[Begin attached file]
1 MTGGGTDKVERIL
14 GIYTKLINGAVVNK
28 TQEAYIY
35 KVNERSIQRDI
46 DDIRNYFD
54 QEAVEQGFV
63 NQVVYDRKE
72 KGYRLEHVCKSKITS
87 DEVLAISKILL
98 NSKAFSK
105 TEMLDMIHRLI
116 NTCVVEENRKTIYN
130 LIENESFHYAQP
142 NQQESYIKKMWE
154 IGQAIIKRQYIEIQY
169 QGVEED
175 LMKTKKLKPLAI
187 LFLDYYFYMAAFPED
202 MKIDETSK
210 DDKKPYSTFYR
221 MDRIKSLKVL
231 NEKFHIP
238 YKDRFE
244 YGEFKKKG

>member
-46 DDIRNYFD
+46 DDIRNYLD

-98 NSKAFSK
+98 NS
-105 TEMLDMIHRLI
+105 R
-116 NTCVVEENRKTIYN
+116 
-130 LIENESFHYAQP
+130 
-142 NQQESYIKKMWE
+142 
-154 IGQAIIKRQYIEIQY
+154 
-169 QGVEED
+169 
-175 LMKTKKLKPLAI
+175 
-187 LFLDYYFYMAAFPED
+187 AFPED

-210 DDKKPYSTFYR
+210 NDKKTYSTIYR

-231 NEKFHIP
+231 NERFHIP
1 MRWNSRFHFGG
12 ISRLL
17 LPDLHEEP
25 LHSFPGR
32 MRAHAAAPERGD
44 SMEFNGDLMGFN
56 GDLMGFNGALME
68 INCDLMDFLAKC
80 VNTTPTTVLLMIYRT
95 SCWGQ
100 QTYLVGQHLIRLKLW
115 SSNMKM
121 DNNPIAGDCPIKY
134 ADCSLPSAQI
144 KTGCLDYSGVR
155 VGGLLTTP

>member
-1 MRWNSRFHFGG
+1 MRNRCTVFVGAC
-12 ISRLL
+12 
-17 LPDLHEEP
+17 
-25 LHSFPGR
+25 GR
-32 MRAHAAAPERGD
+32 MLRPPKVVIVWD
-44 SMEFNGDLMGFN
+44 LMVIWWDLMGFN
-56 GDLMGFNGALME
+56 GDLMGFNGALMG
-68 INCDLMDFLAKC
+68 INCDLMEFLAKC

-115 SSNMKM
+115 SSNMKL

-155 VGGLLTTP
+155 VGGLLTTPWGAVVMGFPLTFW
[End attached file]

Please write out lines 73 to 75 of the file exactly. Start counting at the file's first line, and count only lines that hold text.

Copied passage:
-25 LHSFPGR
+25 GR
-32 MRAHAAAPERGD